Step up Broadcast International, with its Codecsys system. Codecsys used to be married to the IBM servers built around the Cell chip. This was because it was super powerful and could run multiple codecs in parallel and the BI system selected the least bandwidth intensive output from a choice of 5 or 6 codecs ‘ and by swapping between them, it led to extremely low bandwidth video. It seemed like a good idea, but partnership with IBM is a tough master and in the end not enough business came out of it and the company switched to implementing the architecture on the Xeon multiprocessor Intel Nehalem chips.
There has been a sudden, perhaps unexpected, benefit from the architecture, which is that being software loaded, but fast enough to run ahead of real time, Broadcast International (BI) has realized that it can offer the system to softload a codec to support one adaptive streaming output, and then load another to support a different one. ‘We can change H.264 to WebM in real time to create a local multi-format, multi-portal head end, within the network,’ said Steve Jones General Manager of the Codecsys division of BI.
Jones talks about this being his ‘cloud based’ offering and we can even imagine a stream being viewed on one device, and the consumer shifting to view it on another, which supports a different streaming protocol. A distributed CDN with this distributed transcoding capability, with multiple styles of streaming output could cope with streaming one minute on a TV and then another on a Tablet, with all the concomitant changes in resolution and format and software stack.
‘We can then push this video to a CDN in an organized sequential workflow with all of it happening at the network edge,’ said Jones.
What’s stunning about this idea is that he already has a client which he says will use 2,000 such appliance transcoders in the network and which he expects will use 200 of them at any point in time. While Jones refused to say which telco this is, BI and Australia’s Telstra have been put together in news stories more than once and this could be its first major tier one account. Whoever it is, that size of deal will finally put BI’s Codecsys on the map and with the pressure to offer a multi-device video cloud service in Europe, that could lead to a potful of contracts.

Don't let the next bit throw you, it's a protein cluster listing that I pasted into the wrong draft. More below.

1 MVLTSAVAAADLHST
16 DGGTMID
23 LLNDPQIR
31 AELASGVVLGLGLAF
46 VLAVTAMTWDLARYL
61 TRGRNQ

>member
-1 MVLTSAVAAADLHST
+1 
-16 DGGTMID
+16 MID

Verivue was unknown to us before the show and although it’s been around for 4 years, and has 100 people and has taken $85 million in funds, it’s been as close to stealth as you can while working for some of the biggest names in US cable.
This is strange because CEO Jim Dolce is not the retiring type, and has a great grasp of the turf wars in an around pay TV, ‘VoD for US cablecos used to be a few satellite streams, feeding a few hundred locations with a few hundred video assets, but now Comcast and Verizon have decided to up this to 25,000 assets and have set their sights on 100,000, so it was no longer feasible to distribute all that by satellite,’ And that’s the rationale for his business.
Verivue helps operators create a scalable, hierarchical content delivery network, a bit like the ones we have been talking about earlier, with regional caches and edge cache. Since then it has been a flat out turf war up against Cisco, to nail down this business in the US and is now ready for Europe. ‘We are the de facto incumbent at UPC in Hungary and Germany and will soon be launched in their Switzerland and Ireland operations, ‘ adds Dolce.
And at the show he announced deals with Cogeco in Canada and Telekomunikacja Polska (TPSA), the Orange subsidiary in Poland. ‘TPSA will both support its own video on its CDN, but also the video of other pay TV and broadcast rivals,’ he said.
Here we are at the heart of our sudden fascination with CDNs ‘ Telcos HAVE to build them, because they HAVE to carry the massive broadcast video feeds if they are the leading broadband supplier in a given territory ‘ in the UK BT HAS to carry the BBC’s iPlayer traffic, and in the US Comcast (and its rivals) have to carry the Netflix traffic ‘ or give up their hard won broadband customers.